312 people remain hospitalized; 148 in intensive care
53,568 patients no longer requiring isolation
Two closely watched metrics — people currently hospitalized and those needing intensive care — have generally flattened after climbing in recent weeks, although Sunday marked the 10th straight day with 300 or more people still hospitalized, the first time that’s happened since late June.
‘Fragile’ progress at risk
Despite the relatively good numbers, officials on Friday raised fresh worries about long-term care facilities, the epicenter for most of Minnesota’s COVID-19 deaths.
In early May, Gov. Tim Walz unveiled a “battle plan” to safeguard Minnesotans living in long-term care facilities, including expanded testing and a promise of “adequate” staffing when workers fall ill. It helped drive down daily death counts to mostly single digits the past six weeks.
Now, though, officials worry those gains may slip away as COVID-19 ripples across the state.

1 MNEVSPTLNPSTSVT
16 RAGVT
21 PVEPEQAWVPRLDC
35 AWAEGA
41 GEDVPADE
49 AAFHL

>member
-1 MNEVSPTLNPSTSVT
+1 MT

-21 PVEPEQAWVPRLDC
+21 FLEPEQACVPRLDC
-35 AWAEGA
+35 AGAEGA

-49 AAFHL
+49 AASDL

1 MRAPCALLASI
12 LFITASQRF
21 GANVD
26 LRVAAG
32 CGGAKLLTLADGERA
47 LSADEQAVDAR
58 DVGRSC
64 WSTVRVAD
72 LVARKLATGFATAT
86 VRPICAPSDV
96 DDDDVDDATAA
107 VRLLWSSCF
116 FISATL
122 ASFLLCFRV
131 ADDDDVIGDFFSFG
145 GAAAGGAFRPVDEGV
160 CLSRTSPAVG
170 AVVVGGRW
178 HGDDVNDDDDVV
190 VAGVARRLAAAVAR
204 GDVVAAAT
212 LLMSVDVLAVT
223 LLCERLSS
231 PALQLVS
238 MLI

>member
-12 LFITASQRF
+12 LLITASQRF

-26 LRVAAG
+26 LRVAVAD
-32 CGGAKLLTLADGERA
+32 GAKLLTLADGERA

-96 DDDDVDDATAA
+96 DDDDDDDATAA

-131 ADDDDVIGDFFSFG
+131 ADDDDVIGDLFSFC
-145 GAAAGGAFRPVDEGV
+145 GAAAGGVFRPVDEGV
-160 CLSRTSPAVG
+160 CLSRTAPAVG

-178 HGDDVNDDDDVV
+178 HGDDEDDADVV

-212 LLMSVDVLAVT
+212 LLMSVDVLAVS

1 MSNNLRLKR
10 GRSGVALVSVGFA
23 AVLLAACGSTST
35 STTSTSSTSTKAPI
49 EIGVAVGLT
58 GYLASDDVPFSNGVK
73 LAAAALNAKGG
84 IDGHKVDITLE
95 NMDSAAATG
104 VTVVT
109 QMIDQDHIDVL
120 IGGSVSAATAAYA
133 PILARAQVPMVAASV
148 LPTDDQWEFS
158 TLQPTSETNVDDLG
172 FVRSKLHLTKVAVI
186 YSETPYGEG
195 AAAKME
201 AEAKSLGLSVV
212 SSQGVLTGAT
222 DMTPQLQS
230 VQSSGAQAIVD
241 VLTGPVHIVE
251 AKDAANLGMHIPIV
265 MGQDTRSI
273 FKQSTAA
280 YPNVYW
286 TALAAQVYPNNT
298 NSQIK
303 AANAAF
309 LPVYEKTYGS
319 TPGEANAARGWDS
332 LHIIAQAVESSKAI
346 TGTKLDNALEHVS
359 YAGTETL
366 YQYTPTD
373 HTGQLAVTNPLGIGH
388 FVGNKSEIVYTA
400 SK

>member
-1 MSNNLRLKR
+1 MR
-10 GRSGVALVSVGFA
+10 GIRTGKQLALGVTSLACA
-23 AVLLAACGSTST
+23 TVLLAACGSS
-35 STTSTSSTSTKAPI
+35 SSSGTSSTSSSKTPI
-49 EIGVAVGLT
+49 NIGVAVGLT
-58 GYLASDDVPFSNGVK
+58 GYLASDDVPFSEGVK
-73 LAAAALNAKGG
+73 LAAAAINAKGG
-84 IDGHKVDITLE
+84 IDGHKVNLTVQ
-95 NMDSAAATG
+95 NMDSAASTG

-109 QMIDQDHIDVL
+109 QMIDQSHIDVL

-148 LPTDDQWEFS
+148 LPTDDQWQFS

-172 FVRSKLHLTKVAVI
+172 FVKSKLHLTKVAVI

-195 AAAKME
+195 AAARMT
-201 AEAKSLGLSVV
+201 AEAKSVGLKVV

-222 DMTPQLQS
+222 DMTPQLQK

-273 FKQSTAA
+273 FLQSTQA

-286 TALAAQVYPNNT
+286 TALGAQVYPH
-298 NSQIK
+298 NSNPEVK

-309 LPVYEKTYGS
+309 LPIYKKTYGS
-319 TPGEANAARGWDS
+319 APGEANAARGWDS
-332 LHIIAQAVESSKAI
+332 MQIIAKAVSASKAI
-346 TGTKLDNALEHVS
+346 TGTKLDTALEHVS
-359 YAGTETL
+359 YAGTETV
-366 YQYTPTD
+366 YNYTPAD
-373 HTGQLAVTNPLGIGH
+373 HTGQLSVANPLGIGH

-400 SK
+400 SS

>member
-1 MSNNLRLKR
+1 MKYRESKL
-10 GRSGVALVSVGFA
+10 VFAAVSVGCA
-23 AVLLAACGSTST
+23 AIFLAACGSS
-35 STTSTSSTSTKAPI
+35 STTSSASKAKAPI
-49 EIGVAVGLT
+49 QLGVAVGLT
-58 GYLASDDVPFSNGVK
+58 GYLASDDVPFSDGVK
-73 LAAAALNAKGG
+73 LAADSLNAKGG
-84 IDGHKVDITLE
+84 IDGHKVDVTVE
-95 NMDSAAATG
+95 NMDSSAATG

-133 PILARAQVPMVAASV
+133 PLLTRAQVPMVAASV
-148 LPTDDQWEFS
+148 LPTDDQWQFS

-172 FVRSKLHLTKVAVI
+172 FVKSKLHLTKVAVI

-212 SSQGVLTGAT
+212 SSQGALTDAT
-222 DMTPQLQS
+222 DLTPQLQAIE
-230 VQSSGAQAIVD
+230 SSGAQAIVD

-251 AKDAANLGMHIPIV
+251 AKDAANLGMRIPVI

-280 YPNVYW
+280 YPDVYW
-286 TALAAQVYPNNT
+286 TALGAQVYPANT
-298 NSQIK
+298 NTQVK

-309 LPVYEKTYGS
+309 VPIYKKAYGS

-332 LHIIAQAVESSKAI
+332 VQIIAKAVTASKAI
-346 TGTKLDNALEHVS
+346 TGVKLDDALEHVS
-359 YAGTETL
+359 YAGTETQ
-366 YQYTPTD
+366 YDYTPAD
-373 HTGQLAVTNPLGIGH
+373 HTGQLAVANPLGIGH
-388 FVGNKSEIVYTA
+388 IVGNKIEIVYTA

They say they’re seeing new cases tied to long-term care facilities that they believe are being driven largely by community spread and brought in inadvertently by facility staff as restrictions on daily life loosen and people return to indoor gathering spaces and attend family events.
“The staff are clearly having more exposures in the community than in the facilities themselves,” said Dr. Ruth Lynfield, the state’s epidemiologist.
She urged people to stay vigilant against the spread of the disease — wearing masks in indoor gathering places, social distancing and washing hands — and warned that the work to limit spread among vulnerable populations was at risk.
“This is fragile and we are very concerned that the progress we have made can be at risk, and can even be lost, if we let up on our precautions,” she said. “We need everyone in Minnesota to be doing their part to limit transmission. We are all connected to each other.”
Cases bubble up across age brackets, up north